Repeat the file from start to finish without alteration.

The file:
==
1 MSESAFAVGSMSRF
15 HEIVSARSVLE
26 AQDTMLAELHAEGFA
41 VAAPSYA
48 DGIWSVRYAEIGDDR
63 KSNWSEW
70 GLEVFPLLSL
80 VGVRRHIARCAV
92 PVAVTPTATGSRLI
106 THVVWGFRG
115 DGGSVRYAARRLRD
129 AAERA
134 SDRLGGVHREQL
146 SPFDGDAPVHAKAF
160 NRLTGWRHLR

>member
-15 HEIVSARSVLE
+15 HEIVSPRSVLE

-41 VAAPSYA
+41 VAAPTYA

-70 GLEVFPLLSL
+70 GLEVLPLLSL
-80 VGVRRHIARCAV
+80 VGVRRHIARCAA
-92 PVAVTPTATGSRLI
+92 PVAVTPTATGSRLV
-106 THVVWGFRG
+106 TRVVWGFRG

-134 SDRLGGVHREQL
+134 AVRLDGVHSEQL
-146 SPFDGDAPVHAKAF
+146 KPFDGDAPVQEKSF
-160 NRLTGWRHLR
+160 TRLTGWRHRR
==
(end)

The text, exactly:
1 MSESAFAVGSMSRF
15 HEIVSARSVLE
26 AQDTMLAELHAEGFA
41 VAAPSYA
48 DGIWSVRYAEIGDDR
63 KSNWSEW
70 GLEVFPLLSL
80 VGVRRHIARCAV
92 PVAVTPTATGSRLI
106 THVVWGFRG
115 DGGSVRYAARRLRD
129 AAERA
134 SDRLGGVHREQL
146 SPFDGDAPVHAKAF
160 NRLTGWRHLR

>member
-15 HEIVSARSVLE
+15 HEIVSPRSVLE

-41 VAAPSYA
+41 VAAPTYA

-70 GLEVFPLLSL
+70 GLEVLPLLSL
-80 VGVRRHIARCAV
+80 VGVRRHIARCAA
-92 PVAVTPTATGSRLI
+92 PVAVTPTATGSRLV
-106 THVVWGFRG
+106 TRVVWGFRG

-134 SDRLGGVHREQL
+134 AVRLDGVHSEQL
-146 SPFDGDAPVHAKAF
+146 KPFDGDAPVQEKSF
-160 NRLTGWRHLR
+160 TRLTGWRHRR